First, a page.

Jose Reyes v. Robert Wilkinson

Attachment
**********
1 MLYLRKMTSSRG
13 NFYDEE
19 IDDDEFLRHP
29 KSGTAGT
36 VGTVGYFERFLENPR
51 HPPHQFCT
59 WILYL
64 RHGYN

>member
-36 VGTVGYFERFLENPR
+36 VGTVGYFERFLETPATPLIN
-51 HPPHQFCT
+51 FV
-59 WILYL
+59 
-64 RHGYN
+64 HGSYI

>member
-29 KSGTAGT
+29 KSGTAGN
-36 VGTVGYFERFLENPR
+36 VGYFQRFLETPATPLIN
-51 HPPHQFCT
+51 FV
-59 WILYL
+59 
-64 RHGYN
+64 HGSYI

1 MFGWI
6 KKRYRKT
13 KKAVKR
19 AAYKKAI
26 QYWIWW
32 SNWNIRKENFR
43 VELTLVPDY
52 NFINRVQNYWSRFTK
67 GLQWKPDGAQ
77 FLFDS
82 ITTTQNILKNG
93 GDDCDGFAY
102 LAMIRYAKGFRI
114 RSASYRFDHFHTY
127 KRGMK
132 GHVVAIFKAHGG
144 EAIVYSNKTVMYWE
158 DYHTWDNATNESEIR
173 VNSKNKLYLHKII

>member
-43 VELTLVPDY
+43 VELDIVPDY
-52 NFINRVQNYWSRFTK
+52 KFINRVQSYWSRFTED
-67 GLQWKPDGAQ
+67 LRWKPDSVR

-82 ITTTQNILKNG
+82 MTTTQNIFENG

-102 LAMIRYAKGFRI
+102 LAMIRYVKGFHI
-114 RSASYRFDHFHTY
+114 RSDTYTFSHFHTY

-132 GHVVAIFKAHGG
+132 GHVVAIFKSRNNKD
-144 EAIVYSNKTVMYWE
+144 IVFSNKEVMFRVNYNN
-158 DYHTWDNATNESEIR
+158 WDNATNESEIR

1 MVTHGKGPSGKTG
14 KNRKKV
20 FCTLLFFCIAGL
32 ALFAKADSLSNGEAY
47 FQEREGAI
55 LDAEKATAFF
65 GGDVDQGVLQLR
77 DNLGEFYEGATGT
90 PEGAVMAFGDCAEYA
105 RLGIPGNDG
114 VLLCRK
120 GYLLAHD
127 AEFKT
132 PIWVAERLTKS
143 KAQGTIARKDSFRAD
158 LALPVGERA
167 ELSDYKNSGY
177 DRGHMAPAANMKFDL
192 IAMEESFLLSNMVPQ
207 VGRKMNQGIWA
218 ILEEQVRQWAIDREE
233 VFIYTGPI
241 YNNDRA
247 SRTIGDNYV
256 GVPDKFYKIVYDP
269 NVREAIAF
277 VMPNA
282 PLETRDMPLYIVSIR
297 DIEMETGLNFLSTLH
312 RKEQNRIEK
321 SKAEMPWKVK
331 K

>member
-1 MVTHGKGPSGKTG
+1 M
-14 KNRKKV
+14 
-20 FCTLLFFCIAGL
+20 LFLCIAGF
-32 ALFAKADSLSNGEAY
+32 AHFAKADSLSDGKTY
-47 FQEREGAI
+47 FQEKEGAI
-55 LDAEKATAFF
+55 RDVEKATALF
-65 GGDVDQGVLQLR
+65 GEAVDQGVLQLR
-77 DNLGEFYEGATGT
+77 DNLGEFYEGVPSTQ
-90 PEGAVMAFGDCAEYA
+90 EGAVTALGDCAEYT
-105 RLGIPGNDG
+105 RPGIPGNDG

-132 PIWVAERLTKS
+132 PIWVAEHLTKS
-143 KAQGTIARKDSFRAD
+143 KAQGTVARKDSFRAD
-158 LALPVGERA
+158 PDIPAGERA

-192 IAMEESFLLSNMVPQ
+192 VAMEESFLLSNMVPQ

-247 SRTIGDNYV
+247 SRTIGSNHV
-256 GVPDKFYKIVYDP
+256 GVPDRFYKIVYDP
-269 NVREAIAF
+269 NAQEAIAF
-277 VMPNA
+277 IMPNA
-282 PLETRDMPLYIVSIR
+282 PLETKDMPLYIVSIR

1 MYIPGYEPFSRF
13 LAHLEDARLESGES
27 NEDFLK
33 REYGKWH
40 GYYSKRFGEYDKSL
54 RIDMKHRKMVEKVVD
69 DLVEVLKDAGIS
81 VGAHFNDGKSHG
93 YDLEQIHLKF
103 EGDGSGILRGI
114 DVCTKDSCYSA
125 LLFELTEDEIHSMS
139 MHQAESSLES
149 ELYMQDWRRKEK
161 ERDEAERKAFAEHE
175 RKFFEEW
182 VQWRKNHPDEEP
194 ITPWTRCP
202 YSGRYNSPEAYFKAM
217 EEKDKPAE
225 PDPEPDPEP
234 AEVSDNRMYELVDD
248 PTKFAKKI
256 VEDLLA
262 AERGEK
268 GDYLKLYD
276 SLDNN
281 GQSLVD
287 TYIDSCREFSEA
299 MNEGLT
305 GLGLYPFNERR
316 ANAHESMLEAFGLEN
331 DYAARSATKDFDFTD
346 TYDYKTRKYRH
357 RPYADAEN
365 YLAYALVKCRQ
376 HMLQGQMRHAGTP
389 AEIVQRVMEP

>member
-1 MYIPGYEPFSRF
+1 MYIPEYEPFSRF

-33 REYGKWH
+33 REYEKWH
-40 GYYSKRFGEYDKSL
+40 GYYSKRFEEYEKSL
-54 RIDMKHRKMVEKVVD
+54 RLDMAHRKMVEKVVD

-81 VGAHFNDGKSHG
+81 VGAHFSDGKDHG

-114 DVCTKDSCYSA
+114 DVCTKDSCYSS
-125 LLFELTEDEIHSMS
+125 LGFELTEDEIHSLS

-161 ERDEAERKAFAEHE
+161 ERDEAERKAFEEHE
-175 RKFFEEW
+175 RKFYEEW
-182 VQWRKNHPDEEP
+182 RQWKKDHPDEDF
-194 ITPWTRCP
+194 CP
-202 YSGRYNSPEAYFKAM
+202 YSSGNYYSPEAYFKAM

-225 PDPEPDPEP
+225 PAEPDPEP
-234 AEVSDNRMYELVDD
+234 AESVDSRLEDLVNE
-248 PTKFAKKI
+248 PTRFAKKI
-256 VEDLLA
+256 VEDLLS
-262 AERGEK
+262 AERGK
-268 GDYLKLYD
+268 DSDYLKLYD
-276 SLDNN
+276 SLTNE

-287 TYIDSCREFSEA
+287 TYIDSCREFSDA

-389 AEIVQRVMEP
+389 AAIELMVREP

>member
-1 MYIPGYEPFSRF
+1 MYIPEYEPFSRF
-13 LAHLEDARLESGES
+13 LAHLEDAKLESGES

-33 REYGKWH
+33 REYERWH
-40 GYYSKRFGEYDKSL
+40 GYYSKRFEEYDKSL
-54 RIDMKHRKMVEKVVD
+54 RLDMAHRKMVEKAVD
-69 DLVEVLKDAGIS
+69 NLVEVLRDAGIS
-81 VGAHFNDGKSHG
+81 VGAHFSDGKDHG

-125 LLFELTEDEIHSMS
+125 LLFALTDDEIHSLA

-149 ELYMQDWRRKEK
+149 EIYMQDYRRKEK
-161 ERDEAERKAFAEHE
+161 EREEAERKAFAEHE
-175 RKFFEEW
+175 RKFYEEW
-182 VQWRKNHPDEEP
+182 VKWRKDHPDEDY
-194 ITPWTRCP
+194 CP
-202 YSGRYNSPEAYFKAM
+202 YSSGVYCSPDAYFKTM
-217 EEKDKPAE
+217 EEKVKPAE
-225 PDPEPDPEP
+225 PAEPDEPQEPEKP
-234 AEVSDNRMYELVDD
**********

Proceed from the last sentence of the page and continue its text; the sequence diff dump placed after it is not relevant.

NOT FOR PUBLICATION FILED UNITED STATES COURT OF APPEALS JAN 22 2021 MOLLY C. DWYER, CLERK U.S. COURT OF APPEALS FOR THE NINTH CIRCUIT JOSE ALFREDO REYES, No. 19-72371 Petitioner, Agency No. A071-571-047 v. MEMORANDUM* ROBERT M. WILKINSON, Acting Attorney General, Respondent. On Petition for Review of an Order of the Board of Immigration Appeals Submitted January 20, 2021** Before: McKEOWN, CALLAHAN, and BRESS, Circuit Judges. Jose Alfredo Reyes, a native and citizen of Guatemala, petitions pro se for review of the Board of Immigration Appeals’ (“BIA”) order dismissing his appeal from an immigration judge’s decision denying his application for withholding of removal and relief under the Convention Against Torture (“CAT”). Our * This disposition is not appropriate for publication and is not precedent except as provided by Ninth Circuit Rule 36-3. ** The panel unanimously concludes this case is suitable for decision without oral argument. See Fed. R. App. P. 34(a)(2). jurisdiction is governed by 8 U.S.C. § 1252. We review for substantial evidence the agency’s factual findings. Tamang v. Holder, 598 F.3d 1083, 1088 (9th Cir. 2010). We deny in part and dismiss in part the petition for review. As to Reyes’s claim based on perceived sexual orientation, substantial evidence supports the agency’s conclusion that Reyes failed to establish he suffered harm that rose to the level of persecution. See Li v. Ashcroft, 356 F.3d 1153, 1158 (9th Cir. 2004) (en banc) (“Our caselaw characterizes persecution as an extreme concept, marked by the infliction of suffering or harm ... in a way regarded as offensive.” (internal quotation marks omitted)); see also Baghdasaryan v. Holder, 592 F.3d 1018, 1023 (9th Cir. 2010) (an applicant who alleges past persecution has the burden of proving that the treatment rises to the level of persecution). In his opening brief, Reyes does not challenge the agency’s conclusion that he failed to establish that he could not reasonably relocate within Guatemala to avoid future persecution. See Lopez-Vasquez v. Holder, 706 F.3d 1072, 1079-80 (9th Cir. 2013) (issues not specifically raised and argued in a party’s opening brief are waived). As to Reyes’s claim based on a fear of gangs, substantial evidence supports the agency’s determination that Reyes failed to establish the harm he fears was or would be on account of a protected ground. See Zetino v. Holder, 622 F.3d 1007, 1016 (9th Cir. 2010) (an applicant’s “desire to be free from harassment by 2 19-72371 criminals motivated by theft or random violence by gang members bears no nexus to a protected ground”). Thus, Reyes’s withholding of removal claim fails. Substantial evidence also supports the agency’s denial of CAT relief because Reyes failed to show it is more likely than not he would be tortured by or with the consent or acquiescence of the government if returned to Guatemala. See Aden v. Holder, 589 F.3d 1040, 1047 (9th Cir. 2009); see also Singh v. Whitaker, 914 F.3d 654, 663 (9th Cir. 2019) (court not compelled to conclude petitioner was more likely than not to ...

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